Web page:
A Stamp of Approval
Lili‘uokalani park recognized in honor of its 100-year anniversary
News Editor Nick Carrion
Photographer Elizabeth Lough
In honor of its centennial this year, Hilo’s own Lili‘uokalani Park and Gardens will be featured on the new Priority Mail stamp, which is slated for distribution nationwide. The stamp, which showcases one of the park’s many traditional Japanese structures, will commemorate a site that has been a favorite spot of both locals and tourists for the past century.
Lili‘uokalani park, and nearby Moku Ola (Coconut Island), are popular spots for jogging, fishing, swimming, and many other forms of recreation. The park is said to boast the largest Japanese-style garden outside of Japan. It is also host for many local events in Hilo, from the Rotary Club’s annual Hilo Huli fundraiser to the Valentine’s Day Parade of Paws Dog Walk, put on by the Rainbow Friends Animal Sanctuary.
Mitchell O’Connor, a Hilo resident and Hawai‘i Community College student, says he visits the park and gardens “two or three times a week.”
“I’ll go to Coconut Island, or hang out with my friends. We’ll jump off the tower or hang out on the grass. Maybe do some workouts on the grass or play soccer over there. I know people throw parties and barbeques there. It’s a great place to be.”
But what people often overlook is the history of the park and its namesake, the last monarch of the Hawaiian Kingdom. O’Connor himself admits that when it comes to the history of the park, he knows, “not one single thing, except that Queen Lili‘uokalani was Queen of Hawai‘i before she got overthrown, or something like that.”
Lili‘uokalani took the throne after the death of her brother, King Kalākaua. Known as the “Merrie Monarch”, Kalākaua is famous in his own right for his patronage of native Hawaiian arts and culture. The Hilo-based Merrie Monarch Festival, the world’s preeminent hula competition, is named after him.
When Lili‘uokalani took the throne in 1891, Hawai‘i’s political climate was in turmoil. The kingdom, a sovereign entity, was becoming increasingly under the control of the wealthy businessmen who grew sugar and pineapples on large plantations throughout the state. These businessmen had staged an armed revolt and forced through changes to Hawai‘i’s constitution during the reign of Kalākaua - changes that Lili‘uokalani openly and vehemently opposed.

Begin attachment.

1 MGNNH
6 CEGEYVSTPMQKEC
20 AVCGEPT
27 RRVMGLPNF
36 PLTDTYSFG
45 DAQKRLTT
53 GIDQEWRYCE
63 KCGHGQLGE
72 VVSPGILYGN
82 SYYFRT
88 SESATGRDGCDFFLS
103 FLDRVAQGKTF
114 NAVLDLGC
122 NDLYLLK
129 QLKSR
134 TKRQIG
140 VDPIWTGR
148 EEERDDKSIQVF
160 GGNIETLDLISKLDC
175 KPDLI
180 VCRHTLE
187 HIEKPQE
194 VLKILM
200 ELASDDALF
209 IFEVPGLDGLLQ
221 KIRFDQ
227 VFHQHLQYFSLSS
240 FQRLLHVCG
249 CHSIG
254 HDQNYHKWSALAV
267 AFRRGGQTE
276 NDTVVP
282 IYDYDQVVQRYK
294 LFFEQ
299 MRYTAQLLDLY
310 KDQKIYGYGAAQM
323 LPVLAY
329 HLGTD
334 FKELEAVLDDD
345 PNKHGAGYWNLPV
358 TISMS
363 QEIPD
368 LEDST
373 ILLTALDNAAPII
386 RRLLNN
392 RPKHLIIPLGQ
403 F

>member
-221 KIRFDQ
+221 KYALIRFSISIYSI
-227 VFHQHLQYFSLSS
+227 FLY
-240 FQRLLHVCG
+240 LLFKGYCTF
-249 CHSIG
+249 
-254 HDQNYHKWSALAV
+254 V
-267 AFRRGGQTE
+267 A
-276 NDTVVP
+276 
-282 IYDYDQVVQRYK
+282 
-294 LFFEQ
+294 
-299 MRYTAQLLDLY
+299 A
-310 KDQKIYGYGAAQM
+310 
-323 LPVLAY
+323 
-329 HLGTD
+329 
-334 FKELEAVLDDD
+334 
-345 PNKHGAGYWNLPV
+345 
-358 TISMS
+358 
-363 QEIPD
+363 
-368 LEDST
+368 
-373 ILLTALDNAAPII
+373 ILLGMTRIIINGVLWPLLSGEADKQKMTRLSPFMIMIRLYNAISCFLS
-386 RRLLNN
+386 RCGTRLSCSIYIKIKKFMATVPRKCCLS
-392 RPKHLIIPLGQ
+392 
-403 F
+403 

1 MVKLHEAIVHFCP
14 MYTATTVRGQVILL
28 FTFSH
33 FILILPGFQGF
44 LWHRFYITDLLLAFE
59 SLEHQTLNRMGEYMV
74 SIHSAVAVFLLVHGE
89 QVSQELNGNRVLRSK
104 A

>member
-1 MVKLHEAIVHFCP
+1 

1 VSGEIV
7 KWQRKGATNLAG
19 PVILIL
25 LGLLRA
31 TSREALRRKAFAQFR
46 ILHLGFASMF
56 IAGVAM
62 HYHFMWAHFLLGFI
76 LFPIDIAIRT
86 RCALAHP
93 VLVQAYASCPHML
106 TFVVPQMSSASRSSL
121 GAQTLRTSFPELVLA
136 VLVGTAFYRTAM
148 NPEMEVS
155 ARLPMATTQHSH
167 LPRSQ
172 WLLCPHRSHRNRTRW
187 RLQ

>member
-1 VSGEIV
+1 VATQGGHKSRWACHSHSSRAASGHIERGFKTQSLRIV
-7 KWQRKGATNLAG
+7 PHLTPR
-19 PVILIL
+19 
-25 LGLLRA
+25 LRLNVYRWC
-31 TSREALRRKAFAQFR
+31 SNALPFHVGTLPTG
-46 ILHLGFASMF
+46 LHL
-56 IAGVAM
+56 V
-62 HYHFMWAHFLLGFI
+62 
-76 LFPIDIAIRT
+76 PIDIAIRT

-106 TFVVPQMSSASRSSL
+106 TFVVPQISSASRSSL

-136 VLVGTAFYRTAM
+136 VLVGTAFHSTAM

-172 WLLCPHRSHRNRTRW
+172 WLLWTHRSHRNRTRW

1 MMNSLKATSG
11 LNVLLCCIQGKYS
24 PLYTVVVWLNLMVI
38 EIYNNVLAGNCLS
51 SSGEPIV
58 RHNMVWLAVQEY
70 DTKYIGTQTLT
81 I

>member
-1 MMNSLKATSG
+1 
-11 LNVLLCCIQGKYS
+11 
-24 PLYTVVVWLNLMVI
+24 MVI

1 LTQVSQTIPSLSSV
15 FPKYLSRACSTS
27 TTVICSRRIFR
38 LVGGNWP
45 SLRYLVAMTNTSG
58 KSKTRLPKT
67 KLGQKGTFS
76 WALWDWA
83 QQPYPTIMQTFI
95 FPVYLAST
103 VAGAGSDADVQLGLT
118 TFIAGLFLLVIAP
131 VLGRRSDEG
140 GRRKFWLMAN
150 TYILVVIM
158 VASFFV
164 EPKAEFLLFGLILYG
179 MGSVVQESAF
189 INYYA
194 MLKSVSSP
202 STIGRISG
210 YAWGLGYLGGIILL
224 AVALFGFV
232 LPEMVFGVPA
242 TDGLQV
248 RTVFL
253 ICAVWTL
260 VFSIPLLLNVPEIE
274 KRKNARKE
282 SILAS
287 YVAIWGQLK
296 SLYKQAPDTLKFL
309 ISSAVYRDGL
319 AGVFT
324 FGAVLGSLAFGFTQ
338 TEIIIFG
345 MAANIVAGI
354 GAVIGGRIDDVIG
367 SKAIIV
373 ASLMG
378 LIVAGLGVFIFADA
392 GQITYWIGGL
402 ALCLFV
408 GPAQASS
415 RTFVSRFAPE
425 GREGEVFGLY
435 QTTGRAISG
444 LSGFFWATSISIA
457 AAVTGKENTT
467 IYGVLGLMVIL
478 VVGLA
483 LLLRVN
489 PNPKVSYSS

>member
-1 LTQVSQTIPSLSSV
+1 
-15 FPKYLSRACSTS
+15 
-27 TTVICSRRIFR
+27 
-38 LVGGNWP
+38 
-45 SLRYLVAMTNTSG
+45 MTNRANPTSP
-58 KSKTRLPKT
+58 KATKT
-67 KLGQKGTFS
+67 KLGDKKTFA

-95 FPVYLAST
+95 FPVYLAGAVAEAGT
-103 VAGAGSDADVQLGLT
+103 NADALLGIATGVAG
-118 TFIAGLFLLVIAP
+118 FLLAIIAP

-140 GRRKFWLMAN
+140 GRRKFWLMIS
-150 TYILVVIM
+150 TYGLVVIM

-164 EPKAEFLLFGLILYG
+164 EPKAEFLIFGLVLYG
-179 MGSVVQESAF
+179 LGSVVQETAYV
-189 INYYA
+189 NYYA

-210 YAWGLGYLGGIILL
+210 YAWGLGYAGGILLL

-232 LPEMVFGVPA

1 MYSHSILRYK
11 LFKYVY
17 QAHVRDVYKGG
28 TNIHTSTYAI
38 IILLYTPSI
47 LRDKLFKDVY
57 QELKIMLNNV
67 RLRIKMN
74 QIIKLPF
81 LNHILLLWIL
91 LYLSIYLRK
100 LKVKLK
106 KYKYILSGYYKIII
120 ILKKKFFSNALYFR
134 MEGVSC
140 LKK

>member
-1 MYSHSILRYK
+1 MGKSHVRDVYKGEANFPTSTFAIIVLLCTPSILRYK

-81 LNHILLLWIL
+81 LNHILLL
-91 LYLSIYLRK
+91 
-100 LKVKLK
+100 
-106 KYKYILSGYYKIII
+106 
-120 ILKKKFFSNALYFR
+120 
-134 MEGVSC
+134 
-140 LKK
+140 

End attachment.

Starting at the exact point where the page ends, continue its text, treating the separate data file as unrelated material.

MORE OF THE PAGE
This tension between the monarchy and the plantation owners finally resulted in the businessmen calling upon the United States government for aid. In January 1893, U.S. Marines helped them bring the Hawaiian monarchy to an end. Hawai‘i was eventually annexed by the United States, and became a state in 1959.
Although her reign was brought to a premature close, Lili‘uokalani remained a champion for Hawaii for the rest of her life, petitioning against annexation thought the U.S. court system. She was also an accomplished songwriter. Perhaps her most famous work, “Aloha ‘Oe”, has been covered by such artists as Elvis Presley and Johnny Cash.
Lili‘uokalani Park stands today as a monument to the last queen of Hawai‘i, to the longstanding relationship between the Hawaiian Islands and Japan, and to the native culture and natural beauty that permeate the town of Hilo. It serves as a gathering place for the community, provides sustenance for those who fish in the pond or bay, and has perfect paths for walking or jogging.
When asked if the park was an important part of Hilo in the eyes of its residents and visitors, O’Connor replied, “Probably one of the most important parts.” The many who share this sentiment will be happy to know that now Americans across the country will be able to get a taste of the park, and indeed a taste of Hawai‘i Island, with the new memorial stamp.